What is the political significance of the twentieth Anniversary of the December 1986 student protests in Almaty?
Photos from www.zonakz.net
On Monday, President Nazarbayev unveiled the first significant monument to the 1986 Kazakh student protests in Almaty that rocked the Soviet Union, naming the statue the "Dawn of Freedom." Twenty years later, the events of December 1986, which brought hundreds of Kazkah students into the streets in protest of Moscow’s replacement of the ethnic Kazakh Party Secretary Konayev with the ethnic Russian Kolbin, still strike passions among the people of Kazakhstan. For Russians and other minorities in Kazkahstan, the protests represent the potential for Kazkah nationalism, which has been a lingering fear hanging over their heads since the fall of the U.S.S.R. For Kazakhs, the protests represent the national aspirations of their people and the critical importance of making Kazakhstan a Kazakh nation-state. Among the more nationalist Kazakhs, remembering the protests also provides an opportunity to raise the question of whether the increasingly wealthy state of Kazakhstan is really providing for them as the bearers of the nation. President Nazarbayev himself has had an ambiguous relationship with the December 1986 protests. When appropriate, he has tried to stress the importance of these events to the history of Kazakhstan’s independence. At the same time, he has long tried to manage any remembrances of the events, attempting neither to strike fear into his own Russian population nor to send a negative message to Russia. Furthermore, while Nazarbayev suggested during the early 1990s that he had always supported the students during those tense days in December 1986, many people have questioned his role in the crackdown on the protestors given that he was the second in command of the Communist Party of Kazakhstan at the time.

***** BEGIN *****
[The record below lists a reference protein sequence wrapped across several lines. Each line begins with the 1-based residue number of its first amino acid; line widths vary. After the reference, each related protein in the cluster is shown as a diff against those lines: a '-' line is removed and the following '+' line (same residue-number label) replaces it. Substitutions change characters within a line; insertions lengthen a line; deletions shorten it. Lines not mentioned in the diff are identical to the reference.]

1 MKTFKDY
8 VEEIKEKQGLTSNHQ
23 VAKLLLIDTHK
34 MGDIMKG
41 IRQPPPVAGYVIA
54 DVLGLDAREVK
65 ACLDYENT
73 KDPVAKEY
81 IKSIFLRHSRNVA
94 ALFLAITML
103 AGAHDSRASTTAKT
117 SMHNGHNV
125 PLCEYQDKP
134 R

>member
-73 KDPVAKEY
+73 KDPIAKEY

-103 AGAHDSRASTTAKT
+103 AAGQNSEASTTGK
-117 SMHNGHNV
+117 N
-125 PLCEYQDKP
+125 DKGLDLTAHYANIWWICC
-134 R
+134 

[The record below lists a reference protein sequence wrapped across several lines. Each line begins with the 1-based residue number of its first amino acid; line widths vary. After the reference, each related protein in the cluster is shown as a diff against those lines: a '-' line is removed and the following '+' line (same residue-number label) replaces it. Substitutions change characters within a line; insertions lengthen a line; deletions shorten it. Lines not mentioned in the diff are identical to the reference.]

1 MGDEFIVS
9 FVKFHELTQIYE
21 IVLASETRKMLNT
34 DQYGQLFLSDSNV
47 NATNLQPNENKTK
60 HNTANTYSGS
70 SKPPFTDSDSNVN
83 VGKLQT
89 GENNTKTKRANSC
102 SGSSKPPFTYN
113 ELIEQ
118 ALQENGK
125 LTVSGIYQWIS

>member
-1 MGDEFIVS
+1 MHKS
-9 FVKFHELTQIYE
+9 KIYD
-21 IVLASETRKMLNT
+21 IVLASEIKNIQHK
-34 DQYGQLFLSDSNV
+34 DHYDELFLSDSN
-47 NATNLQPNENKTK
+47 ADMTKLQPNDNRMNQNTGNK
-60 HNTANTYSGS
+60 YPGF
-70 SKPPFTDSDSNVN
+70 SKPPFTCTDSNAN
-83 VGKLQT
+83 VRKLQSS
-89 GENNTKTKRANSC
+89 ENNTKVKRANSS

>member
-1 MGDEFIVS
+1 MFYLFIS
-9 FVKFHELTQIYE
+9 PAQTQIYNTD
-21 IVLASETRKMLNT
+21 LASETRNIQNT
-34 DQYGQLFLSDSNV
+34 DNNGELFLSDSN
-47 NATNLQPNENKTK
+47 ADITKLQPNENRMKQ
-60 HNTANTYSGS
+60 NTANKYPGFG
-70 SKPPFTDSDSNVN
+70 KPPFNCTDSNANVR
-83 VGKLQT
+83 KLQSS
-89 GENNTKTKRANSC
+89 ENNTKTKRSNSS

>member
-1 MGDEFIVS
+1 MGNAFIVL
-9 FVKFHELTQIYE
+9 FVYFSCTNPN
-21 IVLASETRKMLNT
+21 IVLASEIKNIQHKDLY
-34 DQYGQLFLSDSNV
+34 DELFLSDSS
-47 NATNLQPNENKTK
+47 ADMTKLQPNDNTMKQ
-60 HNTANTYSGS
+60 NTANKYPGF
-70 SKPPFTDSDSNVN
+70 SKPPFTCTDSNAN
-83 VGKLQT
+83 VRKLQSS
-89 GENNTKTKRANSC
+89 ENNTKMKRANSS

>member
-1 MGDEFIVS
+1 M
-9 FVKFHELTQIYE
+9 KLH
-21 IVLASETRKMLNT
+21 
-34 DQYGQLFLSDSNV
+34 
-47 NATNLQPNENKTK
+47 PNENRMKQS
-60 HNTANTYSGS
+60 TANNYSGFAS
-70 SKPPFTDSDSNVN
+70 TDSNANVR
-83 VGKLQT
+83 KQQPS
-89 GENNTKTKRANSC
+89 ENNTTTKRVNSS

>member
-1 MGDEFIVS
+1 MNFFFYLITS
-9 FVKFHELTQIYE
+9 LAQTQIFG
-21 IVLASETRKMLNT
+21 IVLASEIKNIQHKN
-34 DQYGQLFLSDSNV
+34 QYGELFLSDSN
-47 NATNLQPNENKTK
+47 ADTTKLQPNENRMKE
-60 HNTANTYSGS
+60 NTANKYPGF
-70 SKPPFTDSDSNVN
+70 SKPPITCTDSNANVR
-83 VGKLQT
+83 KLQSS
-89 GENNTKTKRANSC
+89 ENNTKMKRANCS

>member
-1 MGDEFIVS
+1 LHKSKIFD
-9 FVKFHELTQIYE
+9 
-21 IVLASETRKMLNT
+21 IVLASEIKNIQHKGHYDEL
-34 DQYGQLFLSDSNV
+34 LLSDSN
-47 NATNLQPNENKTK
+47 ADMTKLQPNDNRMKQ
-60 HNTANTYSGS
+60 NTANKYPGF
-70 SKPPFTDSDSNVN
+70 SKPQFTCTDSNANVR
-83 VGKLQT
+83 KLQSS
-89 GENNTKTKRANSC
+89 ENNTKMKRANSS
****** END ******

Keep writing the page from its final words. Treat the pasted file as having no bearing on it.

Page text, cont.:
By the looks of the photos from the unveiling of the monument, it appears that the event on Monday was somewhat “low-key,” keeping with the historically cautious attitude of the Kazakhstan government towards the remembrance of the 1986 protests. With December approaching as the twentieth anniversary of these events, however, the contested history of the 1986 protests will inevitably become an increasingly “hot-button” topic in Kazakhstani politics. With the competition for succession heating up in the country, it is likely that various political forces will be vying for the right to represent the ideals of the students who went to the streets in December 1986. At the same time, the same forces will need to manage how that looks to the Russians and other minorities living in Kazakhstan. It is the kind of issue that has the potential to fuel ethnic tensions in a country that has prided itself in being a land of “ethnic harmony” following the fall of the U.S.S.R. It is also the kind of issue, however, that can provide Kazakhstan with a symbolic opportunity to reinforce its independence from Moscow. There are rumors, for example, that President Nazarbayev will be unveiling a monument to Kazakh independence in Washington, DC during his trip to the U.S. later this month. Will the twentieth anniversary of the December 1986 events also be the theme of that monument? If so, the symbolism would be interesting indeed.